The larger hoop works great on larger borders and on “quilt as you go” projects like this.
The smaller hoop works beautifully on smaller borders or on smaller projects.

Once you practice with one of these hoops, you will be hooked!

Husqvarna Viking 7″ x 4″ hoop 10.25″ x 6″ hoop

Pfaff 7″x 4″ hoop 10.25″ x 6″ hoop

The Endless Hoop in action

“Fabric Tips”

Because my sewing is so eclectic, I sew on many different fabrics.  I sew garment fabrics of all kinds, upholstery fabrics, drapery fabrics, linings, quilting fabrics:  you name it, I’ve probably sewn it.  Today I ran across a fabric I have never sewn before; Outdoor fabric.  This has become quite a popular fabric in the last year or two.   It is used for making pillows, cushions, etc. for use on decks, boats or any other outdoor applications.  I came across this fabric at the request of my local nursing facility, for which I make walker bags as an ongoing charity sewing project.   They provide the fabric and I provide the sewing!  Anyway, some of the fabric they provided this time was Outdoor fabric.  If you are planning to work with this fabric, here are a few tips that might prove helpful.

The Outdoor fabric has vivid colors and has great prints but is a little tricky to sew!

First of all, this fabric is completely synthetic.  It is quite stiff to handle and it seems to fray just by looking at it!  It also doesn’t particularly like the iron so I am not pressing after sewing the way I usually do when sewing a project. All Purpose construction thread seems to work just fine and an 80/12 universal needle has performed beautifully; not too light and not too heavy.

The size 80/12 needle did a great job!

I highly recommend that all raw edges of the project be overcast before sewing together, even if the seam will be enclosed.  If you fail to overcast every edge you may find the project will last only a very short time.  The woven “threads” of the material are slippery against one another and have a hard time holding together.  I would not recommend using pins with this fabric.  I am just holding the pieces together as I sew or am using clips to secure my pieces.  Needle holes will not “heal” with this fabric.  Lastly, I would not recommend using a straight stitch on any seams that will have stress.  I used a seam/overcast stitch on all construction areas to spread out the stress along multiple points in the seams.  A straight stitch works just fine for top stitching, though you will find the thread does not sink into the fabric, but lies on top of the fabric.  This is due to the nature of the fabric and is not necessarily helped by adjusting the machine’s tension.  I hope these tips help you should you decide to sew Outdoor fabric.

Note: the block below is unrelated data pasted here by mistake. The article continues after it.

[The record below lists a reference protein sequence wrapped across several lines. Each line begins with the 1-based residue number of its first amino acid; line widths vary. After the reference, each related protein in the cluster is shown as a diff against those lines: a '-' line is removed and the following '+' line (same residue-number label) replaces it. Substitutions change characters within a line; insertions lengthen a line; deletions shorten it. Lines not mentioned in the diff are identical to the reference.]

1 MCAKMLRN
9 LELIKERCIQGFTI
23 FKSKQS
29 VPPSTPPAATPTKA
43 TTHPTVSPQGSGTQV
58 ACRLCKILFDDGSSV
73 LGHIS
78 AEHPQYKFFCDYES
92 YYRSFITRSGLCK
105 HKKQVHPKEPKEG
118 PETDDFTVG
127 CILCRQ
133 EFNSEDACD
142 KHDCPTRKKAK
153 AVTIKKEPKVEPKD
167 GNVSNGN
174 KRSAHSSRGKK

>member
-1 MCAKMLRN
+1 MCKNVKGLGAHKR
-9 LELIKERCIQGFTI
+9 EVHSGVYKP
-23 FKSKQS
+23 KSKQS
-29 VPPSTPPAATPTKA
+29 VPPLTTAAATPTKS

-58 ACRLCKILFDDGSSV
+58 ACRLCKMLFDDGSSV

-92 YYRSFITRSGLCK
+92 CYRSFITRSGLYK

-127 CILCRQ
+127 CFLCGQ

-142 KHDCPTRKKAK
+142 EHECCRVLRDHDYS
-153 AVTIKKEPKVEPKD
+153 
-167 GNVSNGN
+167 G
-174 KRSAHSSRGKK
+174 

“Piping and Welting”

Sewing terms sometimes change depending on the type of sewing being discussed.  For instance, piping and welting are two names for the same thing; one name for the world of garment construction and one name for the world of home décor.  I was at a family gathering today in honor of Mother’s Day and I was talking to a relative about making a head board for the bed in her son’s room.  She was asking me about the process of construction and as I was explaining the sequence of steps, I mentioned she would probably want to use welt around the edges of the headboard to reduce the wear that might occur on the edges of the fabric as it wrapped around the board.  She wasn’t familiar with the term “welt” but when I said it was the same thing as piping, she immediately knew what I was talking about.  The difference between welting and piping is its use and the size of the cording that is encased inside the fabric.

From left to right: Cording for piping, cording for welt and cording for extra large welt. You will recognize the extra large welting as an accent found on many throw pillows.

Piping is for garments and usually uses a cording that is quite small in diameter.   This makes sense since it is found as an accent around sleeves, princess seams, the edges of linings, necklines, etc. where a larger cording might be uncomfortable to wear.  Welt, on the other hand, is found around the edges of throw pillows, the boxing of cushions and the outlines of furniture.  It is decorative, but also has a functional use.  Welting extends the life of an upholstered piece, cushion or pillow by taking the constant wear away from the seam.  It usually takes longer to wear out the welting than it would the cushion seam, so the item lasts longer.  No matter what you are using it for, remember that the piping or welting, if it is going to be going around curves or rounded edges, must be made from material cut on the bias.  If you neglect this important step you will be very unhappy with your final results.

“Scissor Maintenance”